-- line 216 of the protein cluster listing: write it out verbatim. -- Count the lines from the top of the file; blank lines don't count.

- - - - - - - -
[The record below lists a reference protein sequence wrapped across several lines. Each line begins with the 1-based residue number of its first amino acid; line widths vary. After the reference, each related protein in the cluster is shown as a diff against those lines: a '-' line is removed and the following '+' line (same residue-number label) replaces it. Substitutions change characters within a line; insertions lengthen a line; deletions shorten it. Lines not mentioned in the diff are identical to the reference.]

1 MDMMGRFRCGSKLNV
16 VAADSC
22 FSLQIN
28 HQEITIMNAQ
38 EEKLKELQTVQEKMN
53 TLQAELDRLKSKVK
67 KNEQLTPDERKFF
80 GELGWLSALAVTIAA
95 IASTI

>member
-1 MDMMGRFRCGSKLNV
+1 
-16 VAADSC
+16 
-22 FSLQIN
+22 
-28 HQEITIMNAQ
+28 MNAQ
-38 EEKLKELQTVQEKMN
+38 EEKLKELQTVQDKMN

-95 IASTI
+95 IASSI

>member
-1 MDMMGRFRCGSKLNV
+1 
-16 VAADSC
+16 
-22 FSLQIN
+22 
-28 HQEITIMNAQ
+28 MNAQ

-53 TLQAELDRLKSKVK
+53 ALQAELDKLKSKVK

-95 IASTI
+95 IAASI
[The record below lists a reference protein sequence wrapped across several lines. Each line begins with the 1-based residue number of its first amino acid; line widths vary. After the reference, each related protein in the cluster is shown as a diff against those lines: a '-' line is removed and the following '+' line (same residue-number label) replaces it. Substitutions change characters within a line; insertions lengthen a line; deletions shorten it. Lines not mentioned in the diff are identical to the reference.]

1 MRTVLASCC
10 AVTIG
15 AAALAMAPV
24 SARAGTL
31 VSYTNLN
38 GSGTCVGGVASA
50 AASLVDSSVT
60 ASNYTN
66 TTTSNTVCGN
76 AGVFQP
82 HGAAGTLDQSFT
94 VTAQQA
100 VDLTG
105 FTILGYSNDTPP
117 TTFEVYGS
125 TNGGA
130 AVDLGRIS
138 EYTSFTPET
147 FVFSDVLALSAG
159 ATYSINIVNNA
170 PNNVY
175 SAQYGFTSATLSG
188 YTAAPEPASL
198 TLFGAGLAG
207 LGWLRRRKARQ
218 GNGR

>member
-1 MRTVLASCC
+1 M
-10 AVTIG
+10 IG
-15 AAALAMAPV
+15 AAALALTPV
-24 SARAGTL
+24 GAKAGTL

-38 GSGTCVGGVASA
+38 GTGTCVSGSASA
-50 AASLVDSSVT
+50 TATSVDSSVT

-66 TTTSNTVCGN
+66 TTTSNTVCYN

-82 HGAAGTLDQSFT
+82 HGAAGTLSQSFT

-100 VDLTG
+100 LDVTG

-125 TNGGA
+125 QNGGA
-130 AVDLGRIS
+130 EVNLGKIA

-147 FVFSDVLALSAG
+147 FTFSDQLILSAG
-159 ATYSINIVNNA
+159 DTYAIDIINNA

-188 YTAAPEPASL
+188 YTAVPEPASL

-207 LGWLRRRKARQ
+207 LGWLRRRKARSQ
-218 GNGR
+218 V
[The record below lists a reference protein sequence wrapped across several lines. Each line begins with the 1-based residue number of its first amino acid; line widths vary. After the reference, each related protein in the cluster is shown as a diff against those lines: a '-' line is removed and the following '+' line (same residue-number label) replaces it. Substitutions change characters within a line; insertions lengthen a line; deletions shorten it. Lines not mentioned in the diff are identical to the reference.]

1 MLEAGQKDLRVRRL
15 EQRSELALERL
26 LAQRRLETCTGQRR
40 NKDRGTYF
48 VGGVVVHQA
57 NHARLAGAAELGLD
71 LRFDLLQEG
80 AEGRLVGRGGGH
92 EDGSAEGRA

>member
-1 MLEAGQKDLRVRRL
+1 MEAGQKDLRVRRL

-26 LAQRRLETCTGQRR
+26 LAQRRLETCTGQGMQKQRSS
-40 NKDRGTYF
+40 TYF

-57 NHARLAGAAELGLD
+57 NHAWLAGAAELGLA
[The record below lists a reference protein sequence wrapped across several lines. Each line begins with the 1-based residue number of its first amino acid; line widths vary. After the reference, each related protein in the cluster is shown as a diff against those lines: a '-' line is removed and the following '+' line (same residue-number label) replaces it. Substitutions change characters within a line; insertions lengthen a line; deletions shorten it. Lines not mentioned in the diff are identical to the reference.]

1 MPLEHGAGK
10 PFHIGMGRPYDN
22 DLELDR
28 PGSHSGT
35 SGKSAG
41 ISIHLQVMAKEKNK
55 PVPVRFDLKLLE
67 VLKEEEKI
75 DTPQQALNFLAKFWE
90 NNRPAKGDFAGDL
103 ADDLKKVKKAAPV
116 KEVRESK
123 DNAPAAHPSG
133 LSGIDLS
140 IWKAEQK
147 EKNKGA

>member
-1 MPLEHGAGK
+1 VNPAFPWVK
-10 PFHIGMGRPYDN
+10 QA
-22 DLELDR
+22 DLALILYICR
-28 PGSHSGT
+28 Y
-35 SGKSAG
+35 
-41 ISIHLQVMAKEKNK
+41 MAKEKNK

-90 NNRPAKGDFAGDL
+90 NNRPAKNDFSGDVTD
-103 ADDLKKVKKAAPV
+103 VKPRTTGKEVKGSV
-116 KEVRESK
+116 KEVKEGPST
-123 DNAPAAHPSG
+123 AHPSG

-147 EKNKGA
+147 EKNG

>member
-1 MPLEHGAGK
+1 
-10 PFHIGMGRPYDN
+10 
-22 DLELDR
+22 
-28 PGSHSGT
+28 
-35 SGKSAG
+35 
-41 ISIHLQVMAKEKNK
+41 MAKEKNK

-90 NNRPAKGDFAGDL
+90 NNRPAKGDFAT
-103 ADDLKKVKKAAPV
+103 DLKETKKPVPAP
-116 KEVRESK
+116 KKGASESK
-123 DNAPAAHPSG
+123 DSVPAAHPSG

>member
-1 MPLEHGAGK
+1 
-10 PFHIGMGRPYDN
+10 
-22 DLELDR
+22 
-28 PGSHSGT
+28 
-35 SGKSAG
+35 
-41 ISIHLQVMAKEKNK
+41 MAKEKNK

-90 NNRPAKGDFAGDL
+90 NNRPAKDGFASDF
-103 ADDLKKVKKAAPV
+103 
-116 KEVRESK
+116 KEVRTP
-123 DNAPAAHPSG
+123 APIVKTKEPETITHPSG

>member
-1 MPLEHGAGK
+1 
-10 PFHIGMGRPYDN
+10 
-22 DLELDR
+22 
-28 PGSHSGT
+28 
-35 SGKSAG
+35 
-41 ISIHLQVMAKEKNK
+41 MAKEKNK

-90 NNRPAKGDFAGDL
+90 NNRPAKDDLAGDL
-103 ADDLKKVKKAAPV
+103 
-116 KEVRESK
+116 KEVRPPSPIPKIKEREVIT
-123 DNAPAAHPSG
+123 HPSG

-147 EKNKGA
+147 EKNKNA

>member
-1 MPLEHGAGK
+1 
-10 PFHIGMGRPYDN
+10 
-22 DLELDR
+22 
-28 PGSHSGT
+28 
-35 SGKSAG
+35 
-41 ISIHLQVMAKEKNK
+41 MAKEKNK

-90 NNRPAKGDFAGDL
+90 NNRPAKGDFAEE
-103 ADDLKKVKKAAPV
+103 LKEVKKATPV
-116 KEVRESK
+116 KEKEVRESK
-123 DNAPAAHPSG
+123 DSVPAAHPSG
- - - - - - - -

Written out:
+116 KEVRPPSPIPKIKEREVIT